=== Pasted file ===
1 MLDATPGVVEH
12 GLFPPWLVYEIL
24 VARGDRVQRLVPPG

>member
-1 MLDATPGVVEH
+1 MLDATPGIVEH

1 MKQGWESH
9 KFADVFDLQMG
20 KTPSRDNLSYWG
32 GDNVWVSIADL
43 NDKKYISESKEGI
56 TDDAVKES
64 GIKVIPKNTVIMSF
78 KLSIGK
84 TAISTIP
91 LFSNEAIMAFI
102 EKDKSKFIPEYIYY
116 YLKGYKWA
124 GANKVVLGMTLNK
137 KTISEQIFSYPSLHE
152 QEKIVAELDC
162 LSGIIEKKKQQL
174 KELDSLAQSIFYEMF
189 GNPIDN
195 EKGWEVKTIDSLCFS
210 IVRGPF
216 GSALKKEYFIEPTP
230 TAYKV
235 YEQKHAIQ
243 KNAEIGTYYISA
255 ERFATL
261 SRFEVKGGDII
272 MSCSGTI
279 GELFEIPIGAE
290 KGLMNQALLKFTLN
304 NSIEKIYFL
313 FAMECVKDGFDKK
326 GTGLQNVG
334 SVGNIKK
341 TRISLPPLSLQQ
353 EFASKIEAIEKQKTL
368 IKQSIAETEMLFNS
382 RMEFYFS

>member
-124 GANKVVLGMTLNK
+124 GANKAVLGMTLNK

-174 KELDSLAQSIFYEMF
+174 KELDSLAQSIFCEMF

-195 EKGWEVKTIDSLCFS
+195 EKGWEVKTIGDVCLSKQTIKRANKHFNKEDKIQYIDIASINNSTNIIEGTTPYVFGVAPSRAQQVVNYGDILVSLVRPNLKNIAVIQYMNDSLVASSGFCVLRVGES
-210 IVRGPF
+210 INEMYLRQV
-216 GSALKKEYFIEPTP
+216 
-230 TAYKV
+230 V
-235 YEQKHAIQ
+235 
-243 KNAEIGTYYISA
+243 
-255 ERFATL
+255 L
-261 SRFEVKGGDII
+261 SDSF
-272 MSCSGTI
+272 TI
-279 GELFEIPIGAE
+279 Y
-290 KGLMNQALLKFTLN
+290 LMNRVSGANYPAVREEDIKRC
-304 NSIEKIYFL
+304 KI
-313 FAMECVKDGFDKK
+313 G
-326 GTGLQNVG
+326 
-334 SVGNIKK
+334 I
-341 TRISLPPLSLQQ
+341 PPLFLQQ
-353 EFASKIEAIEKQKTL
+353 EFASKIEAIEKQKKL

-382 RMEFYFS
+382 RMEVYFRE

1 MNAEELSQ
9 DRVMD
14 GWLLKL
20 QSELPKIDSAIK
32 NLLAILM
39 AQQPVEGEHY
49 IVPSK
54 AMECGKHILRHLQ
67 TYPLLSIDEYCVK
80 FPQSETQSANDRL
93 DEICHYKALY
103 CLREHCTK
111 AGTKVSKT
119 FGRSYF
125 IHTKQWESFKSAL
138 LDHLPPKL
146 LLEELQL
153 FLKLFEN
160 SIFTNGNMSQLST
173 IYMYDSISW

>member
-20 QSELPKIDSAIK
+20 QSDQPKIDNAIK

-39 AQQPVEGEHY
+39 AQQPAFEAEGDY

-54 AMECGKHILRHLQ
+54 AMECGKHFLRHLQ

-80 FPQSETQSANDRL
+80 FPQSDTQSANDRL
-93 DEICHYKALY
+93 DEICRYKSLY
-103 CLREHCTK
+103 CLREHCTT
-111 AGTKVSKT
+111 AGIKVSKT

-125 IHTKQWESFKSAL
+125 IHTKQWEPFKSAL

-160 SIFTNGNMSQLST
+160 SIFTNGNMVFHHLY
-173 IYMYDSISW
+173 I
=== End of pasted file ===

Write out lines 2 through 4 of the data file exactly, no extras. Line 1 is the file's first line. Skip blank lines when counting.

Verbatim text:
12 GLFPPWLVYEIL
24 VARGDRVQRLVPPG

>member